|Previous portrait||Dr. Rae Blumberg,
College & Graduate School of Arts & Sciences
As a sociologist of development who has worked in 47 countries around the world, the majority of my work hasn’t primarily involved gender. But I never ignore it. Since the mid-1980s, my central research question has been: “What are the causes and consequences of gender equality vs. inequality”?
I was awarded a Ford Foundation Faculty Fellowship while in my first job at the University of Wisconsin. It gave me a year off to develop a theory I was conceptualizing as I worked on development projects in a growing number of countries in Latin America and the Caribbean (LAC). I saw that of the main types of power (economic, force/violence, political, and ideological, information/education), relative economic power is both the most important and the most achievable for women. I wrote a 25-hypothesis article (“A General Theory of Gender Stratification.” Sociological Theory 2 (1984):23-101). It examines gender equality/inequality across human history and all around the globe. Economic power, defined as control of economic resources, such as income, land, property, credit, etc., is posited as the key variable affecting women’s relative equality.
My early work included coding and analyzing the key variables in my emerging theory, comparing hunting-gathering, horticultural and agrarian pre-industrial societies. The quantitative results showed relative economic power to be the strongest factor and the only one that predicted my main dependent variables, a set of “life options” (e.g., marriage, fertility, freedom of movement) found in all known human societies. My work in LAC involved rural development and agriculture projects, the emerging field of microfinance and much more. In 1986, I expanded my focus to Africa and Asia and worked in countries at vastly different levels of development. I saw how women spent income they controlled disproportionately on their children’s nutrition, education and health, i.e., “human capital,” and that this had ramifications not only at the micro level, but also at the macro level of GDP growth. This differential spending became the first hypothesis of another theory I soon began to formulate, on gender and development.
The research question I tackle with my development-focused work is, “What are the differential results at both micro level and macro level (national income growth and well-being) of women’s relative economic power, from high to low”? In 1988, I published “Income under Female vs. Male Control: Hypotheses from a Theory of Gender Stratification and Data from the Third World” (Journal of Family Issues, 9(1): 51-84). Ever since, I have been elaborating on both theories and their spin-offs, as my country experience grew and I personally encountered some of the least and most gender-egalitarian places in the world.
I do a rare combination of theory and applied fieldwork. The result has been a family of related sub-theories that have had good explanatory power in assessing differential levels of development within and across regions. For example, my exposure to very different types of farming systems and kinship/property systems in different parts of the world led me to posit that there is a huge difference in gender and development outcomes among Global South countries with a history of “dry” (rain-fed) plow agrarian systems vs. those with “wet” (irrigated rice) agrarian systems. In the “dry” nations, it’s a male farming system and the kinship/property system privileges men; this includes the Middle East/North Africa (MENA) and much of South Asia; to this day they have the world’s lowest levels of female labor force participation (LFP) and have lagged in development (e.g., MENA loses 27% of GDP as a result of its low women’s LFP). In the “wet” East and Southeast Asian countries, irrigated rice is so labor-intensive, everybody works: men, women, boys, girls, and suitable domestic animals. East Asia has a male-dominated kin/property system and Southeast Asia a more gender-egalitarian one, but women long have been seen as valuable producers in both. These nations turned to export-oriented industrialization (from clothing to electronics) with high levels of female labor force participation and have grown much faster. Today, the fastest growing region, Southeast Asia, is also the world’s traditionally most gender egalitarian, with lengthy histories of women having significant economic power and a kin/property system that’s neutral to favorable to them.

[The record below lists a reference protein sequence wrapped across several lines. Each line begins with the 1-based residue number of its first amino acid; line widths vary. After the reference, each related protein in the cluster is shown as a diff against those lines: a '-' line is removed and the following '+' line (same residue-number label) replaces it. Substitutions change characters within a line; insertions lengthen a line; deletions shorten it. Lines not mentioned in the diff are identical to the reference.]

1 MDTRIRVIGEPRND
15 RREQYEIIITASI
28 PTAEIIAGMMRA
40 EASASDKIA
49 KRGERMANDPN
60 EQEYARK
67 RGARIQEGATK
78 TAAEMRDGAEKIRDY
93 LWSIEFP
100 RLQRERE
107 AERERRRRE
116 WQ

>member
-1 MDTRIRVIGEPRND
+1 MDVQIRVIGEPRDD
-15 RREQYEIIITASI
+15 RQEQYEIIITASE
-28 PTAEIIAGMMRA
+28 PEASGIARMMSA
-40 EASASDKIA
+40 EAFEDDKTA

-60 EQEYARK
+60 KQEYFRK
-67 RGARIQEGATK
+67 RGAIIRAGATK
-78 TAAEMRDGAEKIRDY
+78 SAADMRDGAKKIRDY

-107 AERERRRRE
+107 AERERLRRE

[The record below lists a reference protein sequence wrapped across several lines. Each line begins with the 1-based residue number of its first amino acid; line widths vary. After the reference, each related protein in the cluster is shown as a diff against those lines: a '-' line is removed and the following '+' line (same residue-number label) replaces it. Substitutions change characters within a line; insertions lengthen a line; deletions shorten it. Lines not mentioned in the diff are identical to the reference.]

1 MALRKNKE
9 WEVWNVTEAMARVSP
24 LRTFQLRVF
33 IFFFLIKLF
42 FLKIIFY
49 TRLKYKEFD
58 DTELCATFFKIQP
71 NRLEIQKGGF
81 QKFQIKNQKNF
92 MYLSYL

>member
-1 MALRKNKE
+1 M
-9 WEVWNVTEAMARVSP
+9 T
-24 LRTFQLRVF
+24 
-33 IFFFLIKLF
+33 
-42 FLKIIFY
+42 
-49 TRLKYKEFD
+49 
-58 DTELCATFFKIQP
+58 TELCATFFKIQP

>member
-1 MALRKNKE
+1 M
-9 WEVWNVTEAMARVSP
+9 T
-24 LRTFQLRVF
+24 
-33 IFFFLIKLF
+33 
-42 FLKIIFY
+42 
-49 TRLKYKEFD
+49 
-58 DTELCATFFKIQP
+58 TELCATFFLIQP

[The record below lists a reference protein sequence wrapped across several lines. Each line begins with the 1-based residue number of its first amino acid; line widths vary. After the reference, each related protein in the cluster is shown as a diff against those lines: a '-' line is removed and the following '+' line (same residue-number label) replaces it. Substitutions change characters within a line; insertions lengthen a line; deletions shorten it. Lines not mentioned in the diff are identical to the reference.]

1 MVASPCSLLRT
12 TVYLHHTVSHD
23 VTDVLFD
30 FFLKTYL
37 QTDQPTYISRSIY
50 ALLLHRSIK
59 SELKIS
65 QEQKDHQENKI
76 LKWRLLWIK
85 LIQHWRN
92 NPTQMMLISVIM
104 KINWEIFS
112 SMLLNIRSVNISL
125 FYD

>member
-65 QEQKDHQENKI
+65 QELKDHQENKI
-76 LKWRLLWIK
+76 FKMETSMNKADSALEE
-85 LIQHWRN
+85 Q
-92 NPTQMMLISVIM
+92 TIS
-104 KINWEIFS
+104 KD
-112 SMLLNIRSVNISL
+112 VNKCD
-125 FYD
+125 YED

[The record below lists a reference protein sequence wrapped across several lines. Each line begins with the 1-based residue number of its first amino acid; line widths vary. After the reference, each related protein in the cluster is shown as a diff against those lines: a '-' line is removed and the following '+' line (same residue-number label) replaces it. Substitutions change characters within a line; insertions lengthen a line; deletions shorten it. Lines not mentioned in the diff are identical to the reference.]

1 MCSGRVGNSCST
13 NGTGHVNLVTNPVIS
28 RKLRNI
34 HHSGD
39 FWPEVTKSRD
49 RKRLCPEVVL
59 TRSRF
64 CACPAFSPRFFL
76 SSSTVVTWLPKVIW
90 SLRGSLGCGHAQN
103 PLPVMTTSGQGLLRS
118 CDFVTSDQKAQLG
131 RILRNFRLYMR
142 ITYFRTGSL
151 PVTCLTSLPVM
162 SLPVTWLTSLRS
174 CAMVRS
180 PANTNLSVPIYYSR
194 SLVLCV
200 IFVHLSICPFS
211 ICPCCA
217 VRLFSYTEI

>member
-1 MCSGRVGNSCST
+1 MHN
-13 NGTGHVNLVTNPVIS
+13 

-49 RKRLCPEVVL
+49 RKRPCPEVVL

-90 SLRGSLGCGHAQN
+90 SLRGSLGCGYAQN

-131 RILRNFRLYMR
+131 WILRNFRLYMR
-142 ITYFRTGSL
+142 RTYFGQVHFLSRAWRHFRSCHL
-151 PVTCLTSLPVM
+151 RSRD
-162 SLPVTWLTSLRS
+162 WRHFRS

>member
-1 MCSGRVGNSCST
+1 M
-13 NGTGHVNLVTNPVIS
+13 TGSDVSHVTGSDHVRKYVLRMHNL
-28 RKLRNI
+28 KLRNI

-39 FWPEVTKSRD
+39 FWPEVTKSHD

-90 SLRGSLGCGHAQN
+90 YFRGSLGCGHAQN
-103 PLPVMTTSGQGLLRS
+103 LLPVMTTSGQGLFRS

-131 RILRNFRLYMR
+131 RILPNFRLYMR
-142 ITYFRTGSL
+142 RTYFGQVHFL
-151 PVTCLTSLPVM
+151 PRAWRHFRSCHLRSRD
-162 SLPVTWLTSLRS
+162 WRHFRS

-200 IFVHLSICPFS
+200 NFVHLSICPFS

My recent development research has been in Southern Africa studying informal cross-border traders. They are mostly women and put up with great difficulties, ranging from bribe-seeking customs officials to (in some places) sexual coercion. But they make more income than in other pursuits. And they provide food security and keep many other kinds of goods flowing across borders in Africa, which has the world’s slowest formal customs system. So now, I’m working on a sub-theory about women’s role in trade in most parts of the planet across history and geography. And I’m quite excited about this latest wrinkle in my research.
Visit Dr. Blumberg’s research site and read more about her development work.
I was a science and math major in high school and went on to an honors program in chemistry and chemical engineering in the university. The level of sexism was rough from day one, but reached unimaginable heights when I wrote an article in the student magazine suggesting that greater exposure to liberal arts courses might broaden the outlook of engineering majors. The implications, such as greater acceptance of women in their classes and field, disturbed many of those guys and I found myself on the receiving end of a nasty campaign. I changed schools and majors.
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